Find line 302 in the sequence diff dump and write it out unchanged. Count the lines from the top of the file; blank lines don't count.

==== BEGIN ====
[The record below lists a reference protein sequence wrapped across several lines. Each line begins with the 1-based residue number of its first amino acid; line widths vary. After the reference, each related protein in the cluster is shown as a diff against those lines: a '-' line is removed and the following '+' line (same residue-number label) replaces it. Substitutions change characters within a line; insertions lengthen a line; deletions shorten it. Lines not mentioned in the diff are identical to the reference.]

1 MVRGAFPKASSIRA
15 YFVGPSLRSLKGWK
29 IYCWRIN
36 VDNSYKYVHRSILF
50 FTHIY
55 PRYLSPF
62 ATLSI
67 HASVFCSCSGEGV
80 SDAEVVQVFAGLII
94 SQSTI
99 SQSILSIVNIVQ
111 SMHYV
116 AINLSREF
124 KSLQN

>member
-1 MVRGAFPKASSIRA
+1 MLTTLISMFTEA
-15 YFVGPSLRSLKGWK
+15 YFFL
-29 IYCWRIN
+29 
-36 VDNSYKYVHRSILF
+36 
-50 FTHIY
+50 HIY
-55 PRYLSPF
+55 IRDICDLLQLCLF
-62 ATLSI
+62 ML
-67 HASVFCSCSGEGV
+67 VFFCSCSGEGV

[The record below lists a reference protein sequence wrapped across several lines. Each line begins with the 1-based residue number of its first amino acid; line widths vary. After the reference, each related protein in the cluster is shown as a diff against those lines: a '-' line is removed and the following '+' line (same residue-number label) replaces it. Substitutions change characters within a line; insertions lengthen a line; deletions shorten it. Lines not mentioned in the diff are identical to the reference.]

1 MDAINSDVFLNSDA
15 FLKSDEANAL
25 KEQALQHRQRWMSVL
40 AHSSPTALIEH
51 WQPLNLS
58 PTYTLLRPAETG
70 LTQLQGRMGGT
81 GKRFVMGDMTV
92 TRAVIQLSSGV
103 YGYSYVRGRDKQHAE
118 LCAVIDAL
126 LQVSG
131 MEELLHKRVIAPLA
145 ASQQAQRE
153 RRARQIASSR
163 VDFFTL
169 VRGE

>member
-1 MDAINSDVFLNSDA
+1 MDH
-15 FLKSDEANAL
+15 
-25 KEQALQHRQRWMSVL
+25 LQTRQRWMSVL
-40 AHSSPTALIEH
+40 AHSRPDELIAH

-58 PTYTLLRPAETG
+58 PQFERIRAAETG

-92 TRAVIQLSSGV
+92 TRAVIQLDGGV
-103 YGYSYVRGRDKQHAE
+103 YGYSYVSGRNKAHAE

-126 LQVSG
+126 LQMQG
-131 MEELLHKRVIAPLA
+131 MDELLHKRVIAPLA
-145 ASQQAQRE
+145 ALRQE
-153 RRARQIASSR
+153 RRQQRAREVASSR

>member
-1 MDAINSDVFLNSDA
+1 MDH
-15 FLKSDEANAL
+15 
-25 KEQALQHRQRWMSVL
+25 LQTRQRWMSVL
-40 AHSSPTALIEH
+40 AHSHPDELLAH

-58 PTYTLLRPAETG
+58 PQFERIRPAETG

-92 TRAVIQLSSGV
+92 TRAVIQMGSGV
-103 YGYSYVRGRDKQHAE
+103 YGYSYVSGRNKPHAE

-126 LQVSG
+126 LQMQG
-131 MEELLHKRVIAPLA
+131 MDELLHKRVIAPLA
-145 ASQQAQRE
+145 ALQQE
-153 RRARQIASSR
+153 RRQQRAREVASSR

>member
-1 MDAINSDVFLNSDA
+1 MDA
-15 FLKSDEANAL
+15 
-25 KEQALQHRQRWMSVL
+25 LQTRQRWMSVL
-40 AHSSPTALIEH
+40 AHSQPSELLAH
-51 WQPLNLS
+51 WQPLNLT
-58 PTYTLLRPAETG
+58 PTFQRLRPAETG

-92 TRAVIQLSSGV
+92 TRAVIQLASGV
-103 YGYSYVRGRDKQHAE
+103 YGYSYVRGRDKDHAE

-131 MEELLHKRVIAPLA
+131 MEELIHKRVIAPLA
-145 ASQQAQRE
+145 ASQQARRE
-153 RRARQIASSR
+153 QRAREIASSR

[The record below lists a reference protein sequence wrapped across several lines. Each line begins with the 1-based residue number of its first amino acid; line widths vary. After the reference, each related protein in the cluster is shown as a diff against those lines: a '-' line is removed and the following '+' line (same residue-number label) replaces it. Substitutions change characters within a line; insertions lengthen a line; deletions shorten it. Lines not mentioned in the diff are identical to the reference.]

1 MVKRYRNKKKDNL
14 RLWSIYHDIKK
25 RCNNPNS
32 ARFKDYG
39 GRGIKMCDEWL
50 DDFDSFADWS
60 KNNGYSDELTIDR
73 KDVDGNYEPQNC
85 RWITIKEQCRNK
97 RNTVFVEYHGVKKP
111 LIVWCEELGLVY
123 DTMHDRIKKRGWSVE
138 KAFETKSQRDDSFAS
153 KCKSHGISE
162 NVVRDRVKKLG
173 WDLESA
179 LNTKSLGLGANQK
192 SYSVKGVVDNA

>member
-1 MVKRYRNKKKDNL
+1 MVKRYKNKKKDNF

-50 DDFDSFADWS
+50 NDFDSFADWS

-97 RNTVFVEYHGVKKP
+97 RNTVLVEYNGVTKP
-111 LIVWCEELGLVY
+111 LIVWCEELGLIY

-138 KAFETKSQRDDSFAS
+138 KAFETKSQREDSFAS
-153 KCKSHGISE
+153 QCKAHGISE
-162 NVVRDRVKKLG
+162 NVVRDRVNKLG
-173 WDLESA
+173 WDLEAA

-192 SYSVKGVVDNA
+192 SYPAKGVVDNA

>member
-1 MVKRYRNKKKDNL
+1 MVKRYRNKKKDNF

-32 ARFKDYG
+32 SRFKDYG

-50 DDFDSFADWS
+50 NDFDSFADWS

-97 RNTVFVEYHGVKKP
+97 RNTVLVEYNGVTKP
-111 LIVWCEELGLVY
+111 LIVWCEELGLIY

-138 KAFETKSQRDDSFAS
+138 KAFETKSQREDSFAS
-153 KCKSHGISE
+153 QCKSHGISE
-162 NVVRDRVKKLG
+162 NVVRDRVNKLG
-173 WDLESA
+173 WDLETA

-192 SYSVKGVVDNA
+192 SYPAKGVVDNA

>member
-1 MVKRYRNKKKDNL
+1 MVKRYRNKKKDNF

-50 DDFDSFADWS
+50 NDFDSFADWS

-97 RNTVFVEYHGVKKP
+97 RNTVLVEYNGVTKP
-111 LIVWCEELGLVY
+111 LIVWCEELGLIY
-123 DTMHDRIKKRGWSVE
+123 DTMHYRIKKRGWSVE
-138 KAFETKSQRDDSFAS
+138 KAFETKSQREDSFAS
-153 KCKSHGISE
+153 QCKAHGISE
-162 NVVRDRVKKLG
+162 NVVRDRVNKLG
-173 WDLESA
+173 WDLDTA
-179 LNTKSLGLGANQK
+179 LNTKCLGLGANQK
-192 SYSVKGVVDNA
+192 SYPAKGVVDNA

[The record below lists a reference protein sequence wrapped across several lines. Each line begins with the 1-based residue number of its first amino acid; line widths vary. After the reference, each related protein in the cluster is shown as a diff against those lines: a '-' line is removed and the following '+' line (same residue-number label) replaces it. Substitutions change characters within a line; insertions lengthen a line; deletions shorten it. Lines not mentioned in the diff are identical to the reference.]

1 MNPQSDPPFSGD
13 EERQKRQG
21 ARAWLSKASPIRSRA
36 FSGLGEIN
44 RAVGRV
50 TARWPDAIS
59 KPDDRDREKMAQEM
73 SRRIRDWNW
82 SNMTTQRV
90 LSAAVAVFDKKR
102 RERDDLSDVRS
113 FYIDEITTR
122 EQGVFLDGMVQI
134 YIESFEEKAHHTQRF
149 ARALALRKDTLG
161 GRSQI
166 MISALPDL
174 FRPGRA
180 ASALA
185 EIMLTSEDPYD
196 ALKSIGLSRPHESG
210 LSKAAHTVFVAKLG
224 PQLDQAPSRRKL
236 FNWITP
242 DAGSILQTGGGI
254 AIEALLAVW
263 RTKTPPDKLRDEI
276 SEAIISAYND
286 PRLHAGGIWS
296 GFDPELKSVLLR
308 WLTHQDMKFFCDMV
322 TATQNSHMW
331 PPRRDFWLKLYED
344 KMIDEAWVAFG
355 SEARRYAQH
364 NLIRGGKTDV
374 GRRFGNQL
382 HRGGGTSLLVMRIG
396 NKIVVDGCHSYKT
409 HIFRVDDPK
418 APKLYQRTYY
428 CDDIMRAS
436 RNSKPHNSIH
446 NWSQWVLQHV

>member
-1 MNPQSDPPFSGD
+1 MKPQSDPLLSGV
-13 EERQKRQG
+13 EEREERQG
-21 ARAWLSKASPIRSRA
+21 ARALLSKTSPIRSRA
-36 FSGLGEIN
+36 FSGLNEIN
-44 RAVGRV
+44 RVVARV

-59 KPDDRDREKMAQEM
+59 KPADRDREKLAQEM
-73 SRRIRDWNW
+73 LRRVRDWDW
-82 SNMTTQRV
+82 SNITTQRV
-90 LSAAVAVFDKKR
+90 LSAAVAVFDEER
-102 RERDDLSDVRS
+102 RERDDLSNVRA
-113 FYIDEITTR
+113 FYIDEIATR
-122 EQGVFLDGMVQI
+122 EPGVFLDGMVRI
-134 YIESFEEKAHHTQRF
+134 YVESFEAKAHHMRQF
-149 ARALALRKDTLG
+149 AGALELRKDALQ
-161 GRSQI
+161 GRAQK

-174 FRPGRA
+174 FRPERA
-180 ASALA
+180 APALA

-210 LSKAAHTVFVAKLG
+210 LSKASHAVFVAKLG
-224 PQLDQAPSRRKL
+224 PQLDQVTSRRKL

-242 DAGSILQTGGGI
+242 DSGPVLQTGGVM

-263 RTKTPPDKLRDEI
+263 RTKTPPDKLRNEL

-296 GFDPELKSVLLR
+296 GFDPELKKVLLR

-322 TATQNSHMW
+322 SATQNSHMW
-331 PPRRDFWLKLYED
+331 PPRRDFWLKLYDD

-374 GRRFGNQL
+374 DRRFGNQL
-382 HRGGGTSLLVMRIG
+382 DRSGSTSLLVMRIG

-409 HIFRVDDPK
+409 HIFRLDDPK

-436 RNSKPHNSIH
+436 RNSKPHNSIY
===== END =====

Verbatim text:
-436 RNSKPHNSIH